Cooperation with India was particularly dear for Rashidov not least due to cultural similarities and strong historical ties between the two countries. Prime Minister of India, Jawaharlal Nehru, often mentioned Babur, the Timurid born in Andijan and the founder of the Moghul Empire in India, as a remarkable example of a unique link between the two nations.  Rashidov used this historical tie to build an effective relationship between the Uzbek SSR and India at a modern time. In 1955, Rashidov was on a diplomatic goodwill mission for USSR to Kashmir. A year later, he wrote a novella titled “Kashmirskaya Pesnya” (Kashmir Song) acknowledging Dina Nath Nadim’s opera “Bombur ta Yambarzal”.  It is no coincidence that the Kashmir theme will be significant for Rashidov in the years to come. Following the ceasefire in Indo-Pakistani war over Kashmir, he got into talks between the two adversaries and organised a meeting between India’s Lal Bahadur Shastri and Pakistan’s Ayub Khan and Zulfikar Ali Bhutto. Although the 1966 meeting was officially led by Alexei Kosygin, Rashidov made sure to have it in no other place but Tashkent. As per the Tashkent declaration (1966), India and Pakistan agreed to pull back to their pre-conflict borders and decided to restore economic and diplomatic relations. The declaration expressed the India and Pakistan leaders’ gratitude to “the Government and friendly people of Uzbekistan for their overwhelming reception and generous hospitality”.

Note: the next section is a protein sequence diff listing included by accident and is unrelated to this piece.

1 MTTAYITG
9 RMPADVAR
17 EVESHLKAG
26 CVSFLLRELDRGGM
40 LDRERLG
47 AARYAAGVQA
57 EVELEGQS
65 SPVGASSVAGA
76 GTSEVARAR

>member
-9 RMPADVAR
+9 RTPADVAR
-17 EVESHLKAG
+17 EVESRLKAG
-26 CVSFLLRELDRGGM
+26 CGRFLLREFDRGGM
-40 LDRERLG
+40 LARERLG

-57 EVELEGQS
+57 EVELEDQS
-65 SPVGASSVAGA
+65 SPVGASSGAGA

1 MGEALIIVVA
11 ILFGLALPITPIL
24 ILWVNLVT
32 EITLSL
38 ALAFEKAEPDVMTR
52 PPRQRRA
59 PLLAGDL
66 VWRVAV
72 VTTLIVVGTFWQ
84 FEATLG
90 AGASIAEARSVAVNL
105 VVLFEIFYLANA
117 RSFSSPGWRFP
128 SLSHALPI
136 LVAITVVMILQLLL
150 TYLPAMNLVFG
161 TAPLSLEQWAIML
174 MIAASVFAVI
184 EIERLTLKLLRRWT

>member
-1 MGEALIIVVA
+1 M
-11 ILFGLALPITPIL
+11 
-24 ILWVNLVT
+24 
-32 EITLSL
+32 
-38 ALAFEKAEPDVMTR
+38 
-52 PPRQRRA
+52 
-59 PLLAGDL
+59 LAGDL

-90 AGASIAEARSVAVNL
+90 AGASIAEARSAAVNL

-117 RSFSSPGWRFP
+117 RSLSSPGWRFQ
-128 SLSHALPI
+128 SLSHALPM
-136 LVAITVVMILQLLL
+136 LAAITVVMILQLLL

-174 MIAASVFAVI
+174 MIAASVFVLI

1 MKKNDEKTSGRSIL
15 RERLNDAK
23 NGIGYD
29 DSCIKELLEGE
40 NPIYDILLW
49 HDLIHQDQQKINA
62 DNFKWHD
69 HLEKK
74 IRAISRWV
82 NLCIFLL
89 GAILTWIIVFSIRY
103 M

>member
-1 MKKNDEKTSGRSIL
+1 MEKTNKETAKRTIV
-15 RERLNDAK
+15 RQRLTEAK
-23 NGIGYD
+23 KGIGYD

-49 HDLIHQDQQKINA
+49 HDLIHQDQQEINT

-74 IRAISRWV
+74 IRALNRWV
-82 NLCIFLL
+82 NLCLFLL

Rashidov was also involved in an important Cold War episode, perhaps the most challenging one. Desperate for a counter balance after the US deployed missiles in Turkey, Nikita Khruschev, the Soviet boss, wanted to “reciprocate” via Cuba, torn between the revolutionaries and Batista forces. Nobody knew what Fidel Castro would say to an offer to place Soviet missiles on Cuba’s soil, which in theory contradicted his goals. Despite the Soviet Ambassador to Cuba, Alexander Alekseev’s open disagreement, Khruschev decided to risk it. He needed a skillful communicator for the mission. According to some observers, he had been long watching Rashidov’s efforts in developing the USSR’s ties with Asia and Africa, so he cherry-picked Rashidov for the job. In 1962, Sharaf Rashidov set off to Cuba together with Marshal Sergei Briyusov, commander of the Strategic Rocket Froces, disguised as a simple engineer “Pavlov”. The USSR media described Rashidov’s visit as a “visit of irrigators and meliorators led by the head of an agricultural, cotton-producing republic”. This was a bogus claim concealing the Soviet offer to deploy missiles on Cuba. The nukes and the personnel were supposed to be shipped on vessels pretending to transport machines for irrigation. Given that such vehicles were made in Uzbekistan, his trip to Cuba was not expected to raise suspicions. At first, the Soviet delegation bewildered Castro. Yet, after listening and consulting with Che Guevara, Castro agreed to the proposal saying “If that is necessary to strengthen the socialist camp…”. Reportedly, Castro was encouraged by Che Guevara’s approval who said “Anything that can stop the Americans is worthwhile”.